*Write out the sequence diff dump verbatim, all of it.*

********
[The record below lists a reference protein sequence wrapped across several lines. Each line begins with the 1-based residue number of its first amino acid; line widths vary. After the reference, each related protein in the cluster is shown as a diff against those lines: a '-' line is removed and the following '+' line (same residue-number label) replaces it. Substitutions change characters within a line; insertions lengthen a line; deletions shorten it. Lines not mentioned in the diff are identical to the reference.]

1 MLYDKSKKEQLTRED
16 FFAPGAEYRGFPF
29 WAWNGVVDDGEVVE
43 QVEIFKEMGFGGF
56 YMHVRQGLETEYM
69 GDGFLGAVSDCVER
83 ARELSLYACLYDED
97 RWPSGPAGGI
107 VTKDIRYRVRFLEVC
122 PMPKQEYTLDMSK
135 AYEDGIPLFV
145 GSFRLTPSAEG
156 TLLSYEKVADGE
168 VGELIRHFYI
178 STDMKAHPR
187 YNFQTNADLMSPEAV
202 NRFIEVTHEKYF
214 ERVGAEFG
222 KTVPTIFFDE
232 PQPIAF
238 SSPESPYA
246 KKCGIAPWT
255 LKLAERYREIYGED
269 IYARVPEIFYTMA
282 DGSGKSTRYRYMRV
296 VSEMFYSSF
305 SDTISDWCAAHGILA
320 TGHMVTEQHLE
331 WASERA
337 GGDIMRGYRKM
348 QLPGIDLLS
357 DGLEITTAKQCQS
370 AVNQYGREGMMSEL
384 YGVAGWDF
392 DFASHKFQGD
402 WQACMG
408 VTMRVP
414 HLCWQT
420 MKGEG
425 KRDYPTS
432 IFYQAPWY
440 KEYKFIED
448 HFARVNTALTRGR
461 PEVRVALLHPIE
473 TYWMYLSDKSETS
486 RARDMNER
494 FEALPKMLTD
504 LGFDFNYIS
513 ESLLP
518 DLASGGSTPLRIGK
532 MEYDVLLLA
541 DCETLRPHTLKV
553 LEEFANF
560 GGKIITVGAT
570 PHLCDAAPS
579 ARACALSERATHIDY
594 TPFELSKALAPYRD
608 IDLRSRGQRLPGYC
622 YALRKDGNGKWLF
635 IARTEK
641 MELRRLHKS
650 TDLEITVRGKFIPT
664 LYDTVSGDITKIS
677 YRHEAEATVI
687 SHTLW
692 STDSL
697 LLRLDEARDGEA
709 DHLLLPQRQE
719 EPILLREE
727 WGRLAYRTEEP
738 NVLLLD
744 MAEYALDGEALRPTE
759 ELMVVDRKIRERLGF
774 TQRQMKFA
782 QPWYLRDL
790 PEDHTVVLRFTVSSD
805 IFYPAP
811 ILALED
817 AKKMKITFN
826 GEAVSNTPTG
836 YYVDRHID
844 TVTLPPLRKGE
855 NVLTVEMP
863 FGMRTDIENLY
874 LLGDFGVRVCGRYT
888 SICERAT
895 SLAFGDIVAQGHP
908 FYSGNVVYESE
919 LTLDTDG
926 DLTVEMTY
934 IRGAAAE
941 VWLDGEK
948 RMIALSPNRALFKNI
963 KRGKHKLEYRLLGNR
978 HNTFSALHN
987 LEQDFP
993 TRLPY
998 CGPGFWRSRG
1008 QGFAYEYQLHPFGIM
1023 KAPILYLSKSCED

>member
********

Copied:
[The record below lists a reference protein sequence wrapped across several lines. Each line begins with the 1-based residue number of its first amino acid; line widths vary. After the reference, each related protein in the cluster is shown as a diff against those lines: a '-' line is removed and the following '+' line (same residue-number label) replaces it. Substitutions change characters within a line; insertions lengthen a line; deletions shorten it. Lines not mentioned in the diff are identical to the reference.]

1 MLYDKSKKEQLTRED
16 FFAPGAEYRGFPF
29 WAWNGVVDDGEVVE
43 QVEIFKEMGFGGF
56 YMHVRQGLETEYM
69 GDGFLGAVSDCVER
83 ARELSLYACLYDED
97 RWPSGPAGGI
107 VTKDIRYRVRFLEVC
122 PMPKQEYTLDMSK
135 AYEDGIPLFV
145 GSFRLTPSAEG
156 TLLSYEKVADGE
168 VGELIRHFYI
178 STDMKAHPR
187 YNFQTNADLMSPEAV
202 NRFIEVTHEKYF
214 ERVGAEFG
222 KTVPTIFFDE
232 PQPIAF
238 SSPESPYA
246 KKCGIAPWT
255 LKLAERYREIYGED
269 IYARVPEIFYTMA
282 DGSGKSTRYRYMRV
296 VSEMFYSSF
305 SDTISDWCAAHGILA
320 TGHMVTEQHLE
331 WASERA
337 GGDIMRGYRKM
348 QLPGIDLLS
357 DGLEITTAKQCQS
370 AVNQYGREGMMSEL
384 YGVAGWDF
392 DFASHKFQGD
402 WQACMG
408 VTMRVP
414 HLCWQT
420 MKGEG
425 KRDYPTS
432 IFYQAPWY
440 KEYKFIED
448 HFARVNTALTRGR
461 PEVRVALLHPIE
473 TYWMYLSDKSETS
486 RARDMNER
494 FEALPKMLTD
504 LGFDFNYIS
513 ESLLP
518 DLASGGSTPLRIGK
532 MEYDVLLLA
541 DCETLRPHTLKV
553 LEEFANF
560 GGKIITVGAT
570 PHLCDAAPS
579 ARACALSERATHIDY
594 TPFELSKALAPYRD
608 IDLRSRGQRLPGYC
622 YALRKDGNGKWLF
635 IARTEK
641 MELRRLHKS
650 TDLEITVRGKFIPT
664 LYDTVSGDITKIS
677 YRHEAEATVI
687 SHTLW
692 STDSL
697 LLRLDEARDGEA
709 DHLLLPQRQE
719 EPILLREE
727 WGRLAYRTEEP
738 NVLLLD
744 MAEYALDGEALRPTE
759 ELMVVDRKIRERLGF
774 TQRQMKFA
782 QPWYLRDL
790 PEDHTVVLRFTVSSD
805 IFYPAP
811 ILALED
817 AKKMKITFN
826 GEAVSNTPTG
836 YYVDRHID
844 TVTLPPLRKGE
855 NVLTVEMP
863 FGMRTDIENLY
874 LLGDFGVRVCGRYT
888 SICERAT
895 SLAFGDIVAQGHP
908 FYSGNVVYESE
919 LTLDTDG
926 DLTVEMTY
934 IRGAAAE
941 VWLDGEK
948 RMIALSPNRALFKNI
963 KRGKHKLEYRLLGNR
978 HNTFSALHN
987 LEQDFP
993 TRLPY
998 CGPGFWRSRG
1008 QGFAYEYQLHPFGIM
1023 KAPILYLSKSCED

>member